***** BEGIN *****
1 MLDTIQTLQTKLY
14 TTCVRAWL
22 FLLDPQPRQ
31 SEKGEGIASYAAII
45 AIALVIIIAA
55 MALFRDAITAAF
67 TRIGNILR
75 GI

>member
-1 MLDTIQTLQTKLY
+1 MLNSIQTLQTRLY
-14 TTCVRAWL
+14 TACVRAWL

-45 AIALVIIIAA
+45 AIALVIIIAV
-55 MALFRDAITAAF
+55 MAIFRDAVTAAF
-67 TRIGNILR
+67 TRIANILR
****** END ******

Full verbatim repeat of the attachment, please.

1 MLDTIQTLQTKLY
14 TTCVRAWL
22 FLLDPQPRQ
31 SEKGEGIASYAAII
45 AIALVIIIAA
55 MALFRDAITAAF
67 TRIGNILR
75 GI

>member
-1 MLDTIQTLQTKLY
+1 MLNSIQTLQTRLY
-14 TTCVRAWL
+14 TACVRAWL

-45 AIALVIIIAA
+45 AIALVIIIAV
-55 MALFRDAITAAF
+55 MAIFRDAVTAAF
-67 TRIGNILR
+67 TRIANILR